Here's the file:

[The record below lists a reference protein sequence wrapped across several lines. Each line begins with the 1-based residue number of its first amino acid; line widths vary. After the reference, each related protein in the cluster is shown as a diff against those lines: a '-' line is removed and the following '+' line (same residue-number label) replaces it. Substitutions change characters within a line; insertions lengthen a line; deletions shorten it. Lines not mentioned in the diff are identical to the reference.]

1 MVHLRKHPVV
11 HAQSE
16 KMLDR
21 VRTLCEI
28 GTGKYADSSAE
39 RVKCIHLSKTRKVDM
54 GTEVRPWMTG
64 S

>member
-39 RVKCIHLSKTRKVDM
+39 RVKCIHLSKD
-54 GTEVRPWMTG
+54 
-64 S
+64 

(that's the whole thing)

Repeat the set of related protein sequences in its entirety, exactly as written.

[The record below lists a reference protein sequence wrapped across several lines. Each line begins with the 1-based residue number of its first amino acid; line widths vary. After the reference, each related protein in the cluster is shown as a diff against those lines: a '-' line is removed and the following '+' line (same residue-number label) replaces it. Substitutions change characters within a line; insertions lengthen a line; deletions shorten it. Lines not mentioned in the diff are identical to the reference.]

1 MVHLRKHPVV
11 HAQSE
16 KMLDR
21 VRTLCEI
28 GTGKYADSSAE
39 RVKCIHLSKTRKVDM
54 GTEVRPWMTG
64 S

>member
-39 RVKCIHLSKTRKVDM
+39 RVKCIHLSKD
-54 GTEVRPWMTG
+54 
-64 S
+64 